The Other Elizabeth Bennet
A case of mistaken identity threatens to keep Mr Darcy and Elizabeth Bennet apart.
Fitzwilliam Darcy generally pays little attention to London gossip, but when he hears his friend Charles Bingley is poised to make a match with the sister of the Elizabeth Bennet he has heard several troubling rumours about, he is determined to intervene. He does not anticipate meeting Elizabeth herself, or losing his own heart, in the process.
Elizabeth Bennet cannot believe Mr Darcy is poised to dislike even from their very first meeting, and is mystified by his reference to her "adventures in London" – a place she has not visited in over a year. Given the opportunity to return to the capital, she is determined to discover the truth, for despite her claims to the contrary, she finds herself caring very much what the "dreadful" Mr Darcy thinks of her…
The Colonel's Cousin
Fitzwilliam Darcy can avoid calling on his aunt, Lady Catherine de Bourgh, no loner, but he can certainly avoid doing so alone. He convinces his cousin, Colonel Fitzwilliam, into accompanying him in an effort to deflect from his aunt's incessant matchmaking, but does not foresee the presence of another obstacle in Kent – the distracting Elizabeth Bennet.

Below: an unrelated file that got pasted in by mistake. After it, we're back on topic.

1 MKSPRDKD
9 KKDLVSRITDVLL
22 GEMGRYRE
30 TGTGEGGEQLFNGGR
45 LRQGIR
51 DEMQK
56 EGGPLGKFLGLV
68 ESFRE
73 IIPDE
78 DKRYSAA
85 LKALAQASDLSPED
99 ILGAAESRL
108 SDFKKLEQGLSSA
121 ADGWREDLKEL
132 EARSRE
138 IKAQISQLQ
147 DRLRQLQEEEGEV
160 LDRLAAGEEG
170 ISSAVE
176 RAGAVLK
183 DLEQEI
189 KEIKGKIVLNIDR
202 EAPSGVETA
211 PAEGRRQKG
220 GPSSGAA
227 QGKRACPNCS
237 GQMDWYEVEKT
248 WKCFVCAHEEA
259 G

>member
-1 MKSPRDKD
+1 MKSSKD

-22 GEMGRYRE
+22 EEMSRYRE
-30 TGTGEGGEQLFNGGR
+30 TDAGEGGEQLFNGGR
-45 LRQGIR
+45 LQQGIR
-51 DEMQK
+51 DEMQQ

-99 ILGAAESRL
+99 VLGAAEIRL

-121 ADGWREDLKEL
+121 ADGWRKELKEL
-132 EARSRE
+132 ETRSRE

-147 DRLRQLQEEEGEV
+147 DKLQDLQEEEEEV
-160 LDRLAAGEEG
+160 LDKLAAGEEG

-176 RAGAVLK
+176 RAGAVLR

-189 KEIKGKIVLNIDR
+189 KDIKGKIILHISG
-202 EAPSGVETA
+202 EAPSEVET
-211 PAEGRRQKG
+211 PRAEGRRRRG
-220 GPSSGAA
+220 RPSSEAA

Lizzy has enjoyed her time with Charlotte and is planning to return to London to mend matters between Jane and Mr Bingley when fate sends the orchestrator of their great separation right into their path. He is not alone, though and Lizzy finds herself caught by the funny, charming Colonel Fitzwilliam. It should be simple, for his affection for her is immediately clear, yet despite the objection of Lizzy's rational mind, her heart knows what it wants, not the colonel, but his cousin.
A Chance at Happiness
"Happiness in marriage is entirely a matter of chance..."
When Charlotte Lucas married William Collins she knew it was a marriage of convenience rather than true love, but did she overestimate how happy she would be with such an arrangement? When Elizabeth Bennet goes to stay at Hunsford, she is determined to improve matters for the unhappy newlyweds, even if it means a little bit of interfering...
Fitzwilliam Darcy is summoned to Rosings at the request of his aunt and is happy enough to go, hoping that a further change of scene might keep his thoughts from straying to Elizabeth Bennet. Providence is cruel, then, in bringing them both to Kent at the same time. Or is it possible that he has been given a second chance at happiness, if only he is wise enough to take it?